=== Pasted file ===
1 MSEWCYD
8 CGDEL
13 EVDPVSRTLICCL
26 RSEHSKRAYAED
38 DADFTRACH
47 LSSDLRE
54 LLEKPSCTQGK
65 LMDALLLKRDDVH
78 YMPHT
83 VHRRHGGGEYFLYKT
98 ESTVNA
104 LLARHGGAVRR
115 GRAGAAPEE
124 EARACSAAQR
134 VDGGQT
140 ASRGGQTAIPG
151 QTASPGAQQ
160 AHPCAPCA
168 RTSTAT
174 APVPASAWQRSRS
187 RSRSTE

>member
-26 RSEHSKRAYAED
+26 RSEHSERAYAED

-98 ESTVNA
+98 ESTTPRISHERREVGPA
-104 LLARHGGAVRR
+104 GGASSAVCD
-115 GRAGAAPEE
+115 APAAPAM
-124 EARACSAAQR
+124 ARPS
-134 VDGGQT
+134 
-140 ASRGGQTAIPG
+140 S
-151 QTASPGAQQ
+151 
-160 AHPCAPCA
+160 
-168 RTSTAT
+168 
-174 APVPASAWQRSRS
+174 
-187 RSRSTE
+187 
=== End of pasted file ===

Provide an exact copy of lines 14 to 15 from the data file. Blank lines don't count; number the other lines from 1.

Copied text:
124 EARACSAAQR
134 VDGGQT